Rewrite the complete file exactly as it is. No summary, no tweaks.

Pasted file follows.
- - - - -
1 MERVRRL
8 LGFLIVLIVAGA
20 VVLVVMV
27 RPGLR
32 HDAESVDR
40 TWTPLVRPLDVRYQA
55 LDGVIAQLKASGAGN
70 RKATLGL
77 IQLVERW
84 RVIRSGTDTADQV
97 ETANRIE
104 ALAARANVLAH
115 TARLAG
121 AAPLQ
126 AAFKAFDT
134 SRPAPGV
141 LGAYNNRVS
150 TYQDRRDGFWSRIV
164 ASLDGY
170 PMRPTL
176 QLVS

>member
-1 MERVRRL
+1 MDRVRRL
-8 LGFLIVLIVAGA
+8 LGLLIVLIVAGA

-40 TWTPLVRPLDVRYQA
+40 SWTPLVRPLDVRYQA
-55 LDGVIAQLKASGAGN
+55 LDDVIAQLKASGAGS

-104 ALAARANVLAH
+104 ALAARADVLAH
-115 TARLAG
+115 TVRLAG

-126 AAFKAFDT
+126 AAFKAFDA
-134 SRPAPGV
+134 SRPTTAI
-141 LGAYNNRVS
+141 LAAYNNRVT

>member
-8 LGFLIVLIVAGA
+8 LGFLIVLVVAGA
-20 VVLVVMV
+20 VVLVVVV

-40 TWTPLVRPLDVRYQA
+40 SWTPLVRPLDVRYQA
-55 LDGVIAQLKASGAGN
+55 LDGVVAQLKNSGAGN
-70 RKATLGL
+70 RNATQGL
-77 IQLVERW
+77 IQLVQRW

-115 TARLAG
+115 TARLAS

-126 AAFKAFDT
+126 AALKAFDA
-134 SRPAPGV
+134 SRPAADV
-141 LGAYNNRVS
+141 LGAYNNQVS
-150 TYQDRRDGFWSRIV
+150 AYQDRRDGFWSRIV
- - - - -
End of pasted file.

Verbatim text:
1 MERVRRL
8 LGFLIVLIVAGA
20 VVLVVMV
27 RPGLR
32 HDAESVDR
40 TWTPLVRPLDVRYQA
55 LDGVIAQLKASGAGN
70 RKATLGL
77 IQLVERW
84 RVIRSGTDTADQV
97 ETANRIE
104 ALAARANVLAH
115 TARLAG
121 AAPLQ
126 AAFKAFDT
134 SRPAPGV
141 LGAYNNRVS
150 TYQDRRDGFWSRIV
164 ASLDGY
170 PMRPTL
176 QLVS

>member
-1 MERVRRL
+1 MDRVRRL
-8 LGFLIVLIVAGA
+8 LGLLIVLIVAGA

-40 TWTPLVRPLDVRYQA
+40 SWTPLVRPLDVRYQA
-55 LDGVIAQLKASGAGN
+55 LDDVIAQLKASGAGS

-104 ALAARANVLAH
+104 ALAARADVLAH
-115 TARLAG
+115 TVRLAG

-126 AAFKAFDT
+126 AAFKAFDA
-134 SRPAPGV
+134 SRPTTAI
-141 LGAYNNRVS
+141 LAAYNNRVT

>member
-8 LGFLIVLIVAGA
+8 LGFLIVLVVAGA
-20 VVLVVMV
+20 VVLVVVV

-40 TWTPLVRPLDVRYQA
+40 SWTPLVRPLDVRYQA
-55 LDGVIAQLKASGAGN
+55 LDGVVAQLKNSGAGN
-70 RKATLGL
+70 RNATQGL
-77 IQLVERW
+77 IQLVQRW

-115 TARLAG
+115 TARLAS

-126 AAFKAFDT
+126 AALKAFDA
-134 SRPAPGV
+134 SRPAADV
-141 LGAYNNRVS
+141 LGAYNNQVS
-150 TYQDRRDGFWSRIV
+150 AYQDRRDGFWSRIV